Author Topic: Considering 900 mhz Handhelds for Close-Range Comms But Need AA Battery Options  (Read 614 times)

Offline The Professor

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Long story short(er):

The wife and I are considering new handhelds for multiple uses.  We're basically wanting radios that are much more simple to use than our Amateur handhelds.  We'd primarily use them for indoor and outdoor business comms at events but, being who and how I am, I want them to be usable in other ways, as well.

I've been looking at a couple of options, one of which is the Motorola DTR550 or DTR650 radio series.  They claim milspec 810 C, D, E & F specs, FHSS, , cloning, SMS Texting,  PC programmable and cloning.  I like most of what I'm hearing, but. . .one thing bothers me is that I can't find an AA-battery adapter for them.  This is something that may be a deal-breaker because we sometimes go to events where we camp for extended periods of time under what some would consider primitive conditions.

Rather than buy a dozen or two Lithium-Ion clip on batteries or try to rely upon a generator or solar set-up to recharge, I'd rather have the option to bring along a bunch of AA batteries  or buy them on-site.

Unfortunately, I cannot seem to locate any clip-on adapters, so my question is: how difficult would it be to make a working AA battery adapter?

Thoughts?

The Professor

Offline Greekman

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very difficult IMHO.
you need 6 batteries to get the right voltage (assuming the radio are 7.2V lithium) and even 6 AAA will not fit in the space of a usual flat lithium battery.

and do not forget, I have not met a radio that DOES NOT power down to 2 watts when used with Alkalines.


Offline The Professor

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very difficult IMHO.
you need 6 batteries to get the right voltage (assuming the radio are 7.2V lithium) and even 6 AAA will not fit in the space of a usual flat lithium battery.

and do not forget, I have not met a radio that DOES NOT power down to 2 watts when used with Alkalines.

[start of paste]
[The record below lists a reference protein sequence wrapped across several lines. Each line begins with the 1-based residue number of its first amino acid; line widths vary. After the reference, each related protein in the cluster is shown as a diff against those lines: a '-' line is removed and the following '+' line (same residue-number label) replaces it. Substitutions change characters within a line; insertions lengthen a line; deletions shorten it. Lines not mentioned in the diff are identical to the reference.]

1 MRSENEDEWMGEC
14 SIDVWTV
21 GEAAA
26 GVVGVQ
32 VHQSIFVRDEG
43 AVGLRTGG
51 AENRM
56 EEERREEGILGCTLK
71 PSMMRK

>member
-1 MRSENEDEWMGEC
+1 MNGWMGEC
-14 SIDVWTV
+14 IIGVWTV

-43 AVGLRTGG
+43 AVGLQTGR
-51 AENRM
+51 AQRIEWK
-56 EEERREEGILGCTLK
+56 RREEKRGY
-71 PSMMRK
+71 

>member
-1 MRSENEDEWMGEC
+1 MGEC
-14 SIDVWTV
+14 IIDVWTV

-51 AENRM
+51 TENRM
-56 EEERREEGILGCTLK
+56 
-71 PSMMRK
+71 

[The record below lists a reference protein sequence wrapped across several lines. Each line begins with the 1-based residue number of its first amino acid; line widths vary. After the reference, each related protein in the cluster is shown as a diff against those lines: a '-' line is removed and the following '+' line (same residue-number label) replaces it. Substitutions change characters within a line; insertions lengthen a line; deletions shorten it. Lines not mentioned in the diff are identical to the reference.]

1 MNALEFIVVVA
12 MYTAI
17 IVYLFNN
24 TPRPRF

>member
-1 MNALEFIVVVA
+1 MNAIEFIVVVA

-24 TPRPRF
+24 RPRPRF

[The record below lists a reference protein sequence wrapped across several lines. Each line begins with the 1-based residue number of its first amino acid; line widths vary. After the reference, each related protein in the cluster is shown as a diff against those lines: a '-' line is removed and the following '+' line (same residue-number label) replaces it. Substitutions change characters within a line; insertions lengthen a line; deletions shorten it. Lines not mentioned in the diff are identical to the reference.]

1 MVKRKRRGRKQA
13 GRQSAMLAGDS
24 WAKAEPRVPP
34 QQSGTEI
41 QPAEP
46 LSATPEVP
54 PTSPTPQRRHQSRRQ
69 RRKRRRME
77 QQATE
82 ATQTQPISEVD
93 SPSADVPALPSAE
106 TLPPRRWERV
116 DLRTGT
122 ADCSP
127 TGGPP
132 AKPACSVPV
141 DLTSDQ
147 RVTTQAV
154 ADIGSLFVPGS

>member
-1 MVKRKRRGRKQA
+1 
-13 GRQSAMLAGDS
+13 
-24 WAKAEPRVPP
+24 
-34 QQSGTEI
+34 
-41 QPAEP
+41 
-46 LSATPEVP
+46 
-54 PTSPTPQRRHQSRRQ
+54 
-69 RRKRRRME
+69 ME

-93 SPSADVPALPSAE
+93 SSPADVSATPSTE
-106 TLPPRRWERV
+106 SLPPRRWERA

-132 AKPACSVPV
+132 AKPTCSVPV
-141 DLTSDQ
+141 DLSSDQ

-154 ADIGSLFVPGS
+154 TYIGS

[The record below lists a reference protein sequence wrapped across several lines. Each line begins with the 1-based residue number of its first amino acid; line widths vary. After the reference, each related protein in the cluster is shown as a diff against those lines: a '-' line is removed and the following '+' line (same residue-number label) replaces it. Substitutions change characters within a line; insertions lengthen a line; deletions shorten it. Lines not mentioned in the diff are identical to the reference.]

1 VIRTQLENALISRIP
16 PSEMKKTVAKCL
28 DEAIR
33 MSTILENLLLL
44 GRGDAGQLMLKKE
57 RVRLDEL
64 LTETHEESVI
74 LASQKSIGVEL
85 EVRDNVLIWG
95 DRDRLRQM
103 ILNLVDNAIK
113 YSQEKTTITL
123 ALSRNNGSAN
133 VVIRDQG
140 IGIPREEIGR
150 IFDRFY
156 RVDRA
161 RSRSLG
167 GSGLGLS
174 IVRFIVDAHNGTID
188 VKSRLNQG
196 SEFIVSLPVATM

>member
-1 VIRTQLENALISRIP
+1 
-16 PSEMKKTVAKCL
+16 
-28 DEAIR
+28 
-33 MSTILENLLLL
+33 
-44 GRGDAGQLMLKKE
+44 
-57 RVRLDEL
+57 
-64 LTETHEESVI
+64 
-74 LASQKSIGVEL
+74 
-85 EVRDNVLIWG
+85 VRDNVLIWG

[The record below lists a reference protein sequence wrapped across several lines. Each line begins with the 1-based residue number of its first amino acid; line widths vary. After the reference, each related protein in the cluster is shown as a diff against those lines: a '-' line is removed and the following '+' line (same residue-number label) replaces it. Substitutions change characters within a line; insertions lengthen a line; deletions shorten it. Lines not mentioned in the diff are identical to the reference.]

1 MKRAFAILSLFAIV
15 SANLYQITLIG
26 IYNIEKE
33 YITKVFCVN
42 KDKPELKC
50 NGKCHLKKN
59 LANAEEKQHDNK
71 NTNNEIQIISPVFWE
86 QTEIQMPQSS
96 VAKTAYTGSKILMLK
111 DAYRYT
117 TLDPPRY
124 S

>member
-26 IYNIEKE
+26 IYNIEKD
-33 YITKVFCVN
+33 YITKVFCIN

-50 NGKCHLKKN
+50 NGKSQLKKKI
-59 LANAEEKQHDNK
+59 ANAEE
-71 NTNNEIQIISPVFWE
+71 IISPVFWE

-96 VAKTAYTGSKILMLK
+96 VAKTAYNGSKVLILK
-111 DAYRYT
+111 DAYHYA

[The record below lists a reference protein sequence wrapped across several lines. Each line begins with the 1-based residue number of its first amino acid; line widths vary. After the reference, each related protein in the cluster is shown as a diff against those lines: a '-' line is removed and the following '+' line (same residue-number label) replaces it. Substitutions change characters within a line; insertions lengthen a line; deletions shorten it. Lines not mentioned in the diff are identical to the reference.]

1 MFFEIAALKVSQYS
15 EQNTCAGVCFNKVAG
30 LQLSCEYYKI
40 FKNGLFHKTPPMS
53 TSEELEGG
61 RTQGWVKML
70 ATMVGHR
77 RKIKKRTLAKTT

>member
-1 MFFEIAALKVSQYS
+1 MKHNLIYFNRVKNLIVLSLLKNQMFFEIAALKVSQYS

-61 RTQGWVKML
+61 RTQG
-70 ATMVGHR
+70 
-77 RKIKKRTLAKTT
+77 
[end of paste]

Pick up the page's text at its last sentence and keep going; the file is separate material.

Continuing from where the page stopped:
What about an external power pack with Lithium AA's?  Size wouldn't matter, but I wouldn't be sure how to "mate" it with the radio body.

The Professor

Offline Greekman

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they have an odd voltage of 1.7-1.8V, that is hard to combine and make 7.2V (8.4V actual)
my kenwood handheld can work on 4 of them, yet still down powers to 2.2Watt

Offline kid_couteau

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Could you use more AAs for a higher voltage and hook it to a buck-boost converter to tune it down to the needed voltage?

Offline Greekman

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6 NiMh AA replace 2 lion (7.2V)...
with a DCDC converter anything is possible....
I have already done it for my kenwood where 4 li-ions are too many and 3 too little. But you risk the danger of noise.
if one is to go that route I think a constant current DC DC converter is the better option.

BTW I doubt the practicality of having to hold a separate battery carrier on the hand along with the HT. unless you have  3 feet of power cord and the battery carrier in the pocket
Then comes the question of where and how connecting the leads on the HT

I have done the alkaline mod
(see the adapter in this blogpost of mine http://greekpreparedness.blogspot.com/2013/05/diy-handheld-radio-external-battery-pack.html)
 and moved away from it to a li-ion/converter
http://greekpreparedness.blogspot.com/2015/10/my-ht-powerbank-generation-2.html

I would suggest the FT-60 that has an AA carrier as an accessory or any Chinese that offers a 6AAA or 6AA battery carrier. Some DMRs may even do.

I would laso suggest reading all the related articles in my blog. It is all about alternate power for radios from a preppers perspective

Offline SCWolverine

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some other considerations would be a MURS only rig (BTech does one on the 82 chassis that offers different battery options). or the Wouxun 2m/6m Hand that offers a AA tray as well.  maybe the Alinco tri-band handi that works with AA's and xmits on 1200MHz? lastly no known AA option, but this cheap Radioddity GD-77S DMR could be set up for simplex with tones on both sides and it'd be tough for anyone else to listen to what you're saying.